Why does CO2 warm the Earth?

Why CO2 Warms the Earth:

The Earth is covered by an invisible blanket known as the atmosphere. This atmosphere traps the sun's heat and makes our planet habitable. However, over the past century, we've introduced more carbon dioxide (CO2) into the atmosphere by burning fossil fuels such as coal, oil, and gas. This additional CO2 acts like a thick sweater around the Earth, causing the temperature to rise.

This happens because CO2 and other greenhouse gases trap the sun's heat. They allow sunlight to enter easily, but as these rays heat the Earth and the warmth rises, the greenhouse gases retain some of that heat. This is similar to how a blanket keeps you warm during the night.

Consequences of Global Warming: Global warming has serious consequences for us and our planet:

Rising Temperatures

The average temperature on Earth is increasing, leading to heatwaves, droughts, and changing climates.

Melting Ice Caps and Rising Sea Levels

Global warming causes glaciers and ice caps to melt, raising sea levels and resulting in coastal areas flooding.

More Extreme Weather

Changes in the atmosphere lead to an increase in severe storms, floods, and hurricanes.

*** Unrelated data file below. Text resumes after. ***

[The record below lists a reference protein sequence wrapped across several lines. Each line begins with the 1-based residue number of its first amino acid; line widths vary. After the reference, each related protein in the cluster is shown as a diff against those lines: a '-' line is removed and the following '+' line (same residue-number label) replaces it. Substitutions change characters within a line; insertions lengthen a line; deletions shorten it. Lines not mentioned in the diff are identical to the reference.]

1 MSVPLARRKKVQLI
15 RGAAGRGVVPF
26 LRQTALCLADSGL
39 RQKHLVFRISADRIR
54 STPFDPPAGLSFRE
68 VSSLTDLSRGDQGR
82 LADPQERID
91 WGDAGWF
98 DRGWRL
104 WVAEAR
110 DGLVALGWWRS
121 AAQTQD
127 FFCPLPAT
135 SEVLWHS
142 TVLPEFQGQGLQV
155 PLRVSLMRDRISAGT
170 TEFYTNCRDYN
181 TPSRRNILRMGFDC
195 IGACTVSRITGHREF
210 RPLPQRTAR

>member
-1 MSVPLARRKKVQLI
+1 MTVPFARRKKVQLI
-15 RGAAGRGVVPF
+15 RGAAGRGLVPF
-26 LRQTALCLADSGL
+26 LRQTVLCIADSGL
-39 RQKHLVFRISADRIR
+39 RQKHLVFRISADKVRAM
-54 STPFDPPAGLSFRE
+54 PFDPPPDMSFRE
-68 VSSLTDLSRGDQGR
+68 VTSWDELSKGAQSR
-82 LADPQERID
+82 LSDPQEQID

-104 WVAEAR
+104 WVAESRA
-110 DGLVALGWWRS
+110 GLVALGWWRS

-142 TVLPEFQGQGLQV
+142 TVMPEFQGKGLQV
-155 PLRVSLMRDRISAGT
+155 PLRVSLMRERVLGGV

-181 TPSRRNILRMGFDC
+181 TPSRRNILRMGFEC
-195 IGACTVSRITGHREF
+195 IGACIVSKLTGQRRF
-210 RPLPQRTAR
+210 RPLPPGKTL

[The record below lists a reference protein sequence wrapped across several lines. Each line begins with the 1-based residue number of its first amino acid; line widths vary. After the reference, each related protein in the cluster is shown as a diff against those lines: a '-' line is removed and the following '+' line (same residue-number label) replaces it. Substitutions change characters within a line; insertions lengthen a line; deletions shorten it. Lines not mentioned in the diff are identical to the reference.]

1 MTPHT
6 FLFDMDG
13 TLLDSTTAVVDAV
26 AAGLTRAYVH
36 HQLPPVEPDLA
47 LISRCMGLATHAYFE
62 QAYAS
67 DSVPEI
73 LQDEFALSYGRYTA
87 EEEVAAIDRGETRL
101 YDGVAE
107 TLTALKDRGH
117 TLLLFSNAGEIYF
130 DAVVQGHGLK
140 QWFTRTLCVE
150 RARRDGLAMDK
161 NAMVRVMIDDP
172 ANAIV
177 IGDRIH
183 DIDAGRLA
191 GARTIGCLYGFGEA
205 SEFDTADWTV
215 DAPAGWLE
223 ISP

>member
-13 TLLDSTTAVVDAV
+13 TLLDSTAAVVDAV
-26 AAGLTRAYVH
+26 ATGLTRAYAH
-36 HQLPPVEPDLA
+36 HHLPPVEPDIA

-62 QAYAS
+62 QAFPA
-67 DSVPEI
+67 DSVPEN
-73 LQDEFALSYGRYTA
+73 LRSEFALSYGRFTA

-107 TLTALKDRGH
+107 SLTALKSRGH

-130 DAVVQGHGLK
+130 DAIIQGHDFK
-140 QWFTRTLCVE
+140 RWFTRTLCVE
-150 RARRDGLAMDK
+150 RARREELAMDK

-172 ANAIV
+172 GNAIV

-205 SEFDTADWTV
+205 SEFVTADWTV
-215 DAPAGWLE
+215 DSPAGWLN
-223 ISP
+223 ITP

Loss of Biodiversity

Many plants and animals cannot adapt quickly enough to rapidly changing conditions, leading to extinction.

Disruption of Ecosystems

Habitats for animals and plants are being disrupted, causing disruptions in food chains.

Human Impact

Agriculture, health, and economies are affected by climate change.

Reducing the emissions of CO2 and other greenhouse gases is crucial to preventing further global warming and mitigating its effects. This requires global efforts and measures to live cleaner and use energy resources more sustainably. Everyone can contribute by conserving energy, reducing the use of fossil fuels, and protecting the environment. This way, we can help thin the CO2 blanket and keep the Earth cool and habitable for future generations.